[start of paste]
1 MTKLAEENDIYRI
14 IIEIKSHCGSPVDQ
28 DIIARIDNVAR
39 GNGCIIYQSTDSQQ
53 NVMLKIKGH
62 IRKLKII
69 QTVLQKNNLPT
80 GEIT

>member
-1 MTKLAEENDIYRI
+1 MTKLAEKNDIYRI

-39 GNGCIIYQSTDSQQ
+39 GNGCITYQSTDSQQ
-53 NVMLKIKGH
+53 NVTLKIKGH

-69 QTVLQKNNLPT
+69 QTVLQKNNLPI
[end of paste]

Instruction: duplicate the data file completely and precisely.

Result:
1 MTKLAEENDIYRI
14 IIEIKSHCGSPVDQ
28 DIIARIDNVAR
39 GNGCIIYQSTDSQQ
53 NVMLKIKGH
62 IRKLKII
69 QTVLQKNNLPT
80 GEIT

>member
-1 MTKLAEENDIYRI
+1 MTKLAEKNDIYRI

-39 GNGCIIYQSTDSQQ
+39 GNGCITYQSTDSQQ
-53 NVMLKIKGH
+53 NVTLKIKGH

-69 QTVLQKNNLPT
+69 QTVLQKNNLPI